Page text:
Senate candidate John James visits WMU, says his call to serve in politics reminds him of his call to serve in military

WMU GOP members huddle for a photo with John James (center).

The College Republicans at WMU brought senate candidate and retired military officer John James to campus on Monday to discuss his campaign for senate.

James previously ran in the 2018 midterm elections and was defeated by incumbent Sen. Debbie Stabenow. At the age of 17, James enrolled in the United States Military Academy graduating as an Army Rangers qualified aviator. He would then serve for eight years in Operation Iraqi Freedom.

Speaking to the WMU GOP and community members in the Bernhard Center on Oct. 28, James said that he felt a call to service after 9/11 and that in 2008, in midst of the Great Recession, he felt a similar call.

“After 9/11 I felt a calling, I knew I needed to serve my country,” James said. “Then 2007, 2008, 2009 rolls around, the Great Recession, and I’m overseas watching American Forces Network and I’m seeing places in America that are looking worse than some of the places I’m seeing in Iraq. Again, I was called to serve.”

James went on to explain that he feels his military experience more than prepared him for dealing with the problems facing the United States domestically.

“In Iraq I was entrusted with leading men into battle. But that wasn’t it, I also had to lead them out of battle,” he said.

James then said that he saw his calling as leading his fellow Americans out of the economic and social strife that followed the Great Recession. He described his plan as consisting of “compassionate conservatism” and “conscientious capitalism.” He further said that while no one can solve Michigan’s problems immediately, he believes he can position himself within Washington to make the state and its interests a more powerful political force within the Senate.

“If anyone tells you that they are going to go to Washington as a junior senator from Michigan and immediately take the lead on the biggest issues, they are either drunk or deceitful,” he said. “What I can promise is that I will open doors that have been closed to Michigan and maneuver us into a place where we can start to lead the national conversation.”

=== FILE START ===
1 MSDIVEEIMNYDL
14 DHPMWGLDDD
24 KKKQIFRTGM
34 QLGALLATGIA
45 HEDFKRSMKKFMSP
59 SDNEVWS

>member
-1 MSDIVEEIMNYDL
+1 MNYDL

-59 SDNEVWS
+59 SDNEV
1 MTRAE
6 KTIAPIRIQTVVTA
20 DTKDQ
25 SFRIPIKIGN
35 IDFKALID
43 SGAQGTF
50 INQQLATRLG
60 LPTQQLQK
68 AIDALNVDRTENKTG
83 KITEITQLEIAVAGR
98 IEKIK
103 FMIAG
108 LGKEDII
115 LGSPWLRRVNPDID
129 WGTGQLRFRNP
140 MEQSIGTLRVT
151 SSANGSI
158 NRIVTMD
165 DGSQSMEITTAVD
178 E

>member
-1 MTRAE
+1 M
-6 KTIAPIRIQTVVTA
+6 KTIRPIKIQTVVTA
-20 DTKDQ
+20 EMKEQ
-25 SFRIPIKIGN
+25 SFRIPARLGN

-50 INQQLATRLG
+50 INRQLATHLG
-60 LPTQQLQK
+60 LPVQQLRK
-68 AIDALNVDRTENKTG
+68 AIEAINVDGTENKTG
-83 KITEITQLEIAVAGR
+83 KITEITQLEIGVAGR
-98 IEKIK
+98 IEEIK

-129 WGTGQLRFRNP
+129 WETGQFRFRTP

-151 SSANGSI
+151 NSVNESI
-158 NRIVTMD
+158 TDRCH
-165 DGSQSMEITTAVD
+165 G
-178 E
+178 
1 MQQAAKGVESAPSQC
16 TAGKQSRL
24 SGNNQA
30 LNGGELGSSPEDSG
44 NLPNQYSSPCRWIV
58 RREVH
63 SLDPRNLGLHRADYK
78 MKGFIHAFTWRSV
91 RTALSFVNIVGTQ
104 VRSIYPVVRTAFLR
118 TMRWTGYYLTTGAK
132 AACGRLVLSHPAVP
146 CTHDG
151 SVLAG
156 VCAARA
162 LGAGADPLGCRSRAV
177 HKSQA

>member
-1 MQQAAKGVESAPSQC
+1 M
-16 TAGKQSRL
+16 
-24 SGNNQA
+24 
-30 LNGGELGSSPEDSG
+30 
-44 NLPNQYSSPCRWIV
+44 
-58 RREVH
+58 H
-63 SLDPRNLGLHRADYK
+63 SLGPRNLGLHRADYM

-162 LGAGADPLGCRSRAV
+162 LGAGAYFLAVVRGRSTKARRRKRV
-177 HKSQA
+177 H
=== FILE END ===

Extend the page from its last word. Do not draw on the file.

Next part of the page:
James also called for civility in the current turbulent political climate.

“The other side is going to be throwing a lot of nastiness at us,” he said. “We need to meet them with kindness and a sense of humor.”

James did not address President Trump’s previous endorsement of his 2018 campaign, nor did he discuss Trump’s continued support. Bloomberg reported in November of 2018 that the president was considering James as a potential ambassador to the United Nations. The Detroit Free Press reported in February of 2019 that the president “is very impressed” with James.

Josh Salhaney, a student and member of the College Republicans, said he was happy to have the chance to meet with James.

“I’m in ROTC and he was an aviation officer, which is what I want to be, and we come from the same place. He isn’t super far right,” Salhaney said.

Evan Oudekerk, chairman of the WMU GOP, said that bringing in potential candidates such as James is a large part of what the organization tried to accomplish.

“I think it’s is a big part of what we’re supposed to do. Engaging conservatives on campus by bringing in candidates to meet voters, particularly students. Civic engagement is important to us,” he said.

James will be challenging incumbent Sen. Gary Peters in the 2020 election. Michigan is one of two states that President Trump won in 2016 that will have an incumbent Democratic senator up for reelection in 2020.

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